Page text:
Tag Archives: christmas

Coming Home

25 Dec


From my mother’s Christmassy place, I reflect on my wanderings of the last few weeks.

I can’t help but come back to what the Universe has shown to me. Three gifts of wisdom have changed me forever.

1. Love is simple.
2. Connection is the gift of the Universe.
3. To be a friend is to love and be loved as a book in hand.

A tradition for my family was to open one gift tonight, Christmas Eve.

My hope is that you will open one of these thoughts and that it will give to you as much as it has given to me

Happy Christmas.

Peace, love, joy and comfort to you all.

Losing Yer Knickers…an Irish Story

24 Dec

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What would Christmas Eve be without a story, loves? And so,

This is the story of about how there’s nothing like almost losing yer knickers when walkin’ into an Irish pub

One Christmas Sunday (about a day ago), I almost lost my knickers in front of a right handsome lad in the best Irish pub in Washington D.C.

I planned to go to the Shrine of the Immaculate Conception to mass the night before Christmas Eve. ‘Twas on the bucket list and what does an Irish lass do after mass? Go to the pub for fish and a pint, that is a given. Transportation was becoming a bit expensive over the weekend. Average taxi rides less than a mile or two were nine to ten dollars and a trip all the way to CUA would be outrageous, I had imagined. So, I decided to ride the Metro. I could walk to the station as long as I had the time and conceivably, I could go anywhere. Only four blocks to the McPherson station, then green line to red line, two blocks to the cathedral. Easy.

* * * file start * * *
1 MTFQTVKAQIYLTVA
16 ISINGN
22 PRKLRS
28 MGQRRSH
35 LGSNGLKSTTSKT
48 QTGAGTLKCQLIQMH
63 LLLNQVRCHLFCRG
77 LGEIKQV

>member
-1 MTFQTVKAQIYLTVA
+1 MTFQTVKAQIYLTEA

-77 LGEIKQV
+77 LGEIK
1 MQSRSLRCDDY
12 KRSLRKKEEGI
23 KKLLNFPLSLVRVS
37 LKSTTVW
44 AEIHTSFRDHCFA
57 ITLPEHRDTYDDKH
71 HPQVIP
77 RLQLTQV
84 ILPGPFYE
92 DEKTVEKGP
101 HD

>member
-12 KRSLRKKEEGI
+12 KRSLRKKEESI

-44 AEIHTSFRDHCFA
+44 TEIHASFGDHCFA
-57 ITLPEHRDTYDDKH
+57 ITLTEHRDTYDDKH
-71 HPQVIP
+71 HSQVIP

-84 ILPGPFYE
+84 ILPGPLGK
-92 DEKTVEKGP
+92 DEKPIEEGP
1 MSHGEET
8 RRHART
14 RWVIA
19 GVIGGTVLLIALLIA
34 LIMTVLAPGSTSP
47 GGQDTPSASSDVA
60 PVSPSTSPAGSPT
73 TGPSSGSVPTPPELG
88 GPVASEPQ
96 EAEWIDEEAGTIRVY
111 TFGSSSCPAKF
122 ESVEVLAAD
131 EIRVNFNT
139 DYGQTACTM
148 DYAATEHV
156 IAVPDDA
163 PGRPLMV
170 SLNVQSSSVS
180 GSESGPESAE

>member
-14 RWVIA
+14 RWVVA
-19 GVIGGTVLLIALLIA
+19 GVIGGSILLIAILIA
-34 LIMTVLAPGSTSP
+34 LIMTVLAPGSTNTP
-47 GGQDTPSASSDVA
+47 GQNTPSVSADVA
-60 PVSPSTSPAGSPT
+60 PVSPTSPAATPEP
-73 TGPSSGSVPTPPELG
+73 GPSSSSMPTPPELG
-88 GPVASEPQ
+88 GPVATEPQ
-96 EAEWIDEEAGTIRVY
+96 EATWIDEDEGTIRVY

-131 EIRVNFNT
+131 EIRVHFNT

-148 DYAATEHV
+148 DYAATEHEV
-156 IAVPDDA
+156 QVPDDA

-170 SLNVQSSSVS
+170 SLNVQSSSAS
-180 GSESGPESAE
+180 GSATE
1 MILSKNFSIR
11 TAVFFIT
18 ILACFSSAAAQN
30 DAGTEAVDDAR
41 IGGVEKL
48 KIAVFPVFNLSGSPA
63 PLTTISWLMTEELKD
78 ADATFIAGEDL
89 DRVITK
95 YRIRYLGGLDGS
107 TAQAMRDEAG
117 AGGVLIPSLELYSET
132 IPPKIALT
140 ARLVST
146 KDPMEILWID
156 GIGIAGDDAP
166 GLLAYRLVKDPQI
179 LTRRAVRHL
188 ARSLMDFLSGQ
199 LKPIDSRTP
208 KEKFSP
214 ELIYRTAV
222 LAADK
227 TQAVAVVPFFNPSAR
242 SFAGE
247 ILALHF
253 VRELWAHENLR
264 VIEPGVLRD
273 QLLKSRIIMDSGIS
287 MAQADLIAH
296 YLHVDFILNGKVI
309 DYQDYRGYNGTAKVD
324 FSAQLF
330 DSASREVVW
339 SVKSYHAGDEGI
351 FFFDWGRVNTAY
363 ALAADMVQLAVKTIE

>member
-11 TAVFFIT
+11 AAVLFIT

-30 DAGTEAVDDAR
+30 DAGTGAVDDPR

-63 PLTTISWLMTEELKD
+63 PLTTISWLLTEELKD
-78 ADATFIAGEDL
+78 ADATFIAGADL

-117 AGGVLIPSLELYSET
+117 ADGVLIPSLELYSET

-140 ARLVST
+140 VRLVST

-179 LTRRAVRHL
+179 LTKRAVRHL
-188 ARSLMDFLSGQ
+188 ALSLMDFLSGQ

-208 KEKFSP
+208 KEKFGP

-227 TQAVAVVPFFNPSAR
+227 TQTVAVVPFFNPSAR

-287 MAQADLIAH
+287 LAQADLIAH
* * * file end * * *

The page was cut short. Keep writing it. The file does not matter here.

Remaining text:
So I set out in my navy cashmere sweater, dark red scarf with Celtic pin, flirty short blue kilt, navy tights and high heel black oxfords. Demure, but sporty church/ pub attire. After one block, I knew I should have gone back. Firstly, the kilt flirts a bit too much when I walk in those shoes and a kilt wearin’ red headed lass walkin’ down 14th street at a fair clip is an attention getting thing apparently. I nearly caused two fender benders and had a few interesting proposals from homeless men.

I began to walk faster. That’s when I realized I had brought THOSE navy tights, the ones I had meant to throw away because the panty portion was too loose and would fall ever so slowly with movement all the way down to my ankles. But I was obviously pressed for time and for my own safety. Certainly I couldn’t miss mass nor take the dreaded expensive taxi. “I’ll be fine”, I thought. I had put on a pair of silk knickers over top of the tights because I had forgot to bring a slip and they had plenty of elastic so they’d hold the tights up. That was Christmas wish that Santa just didn’t seem to get wind of.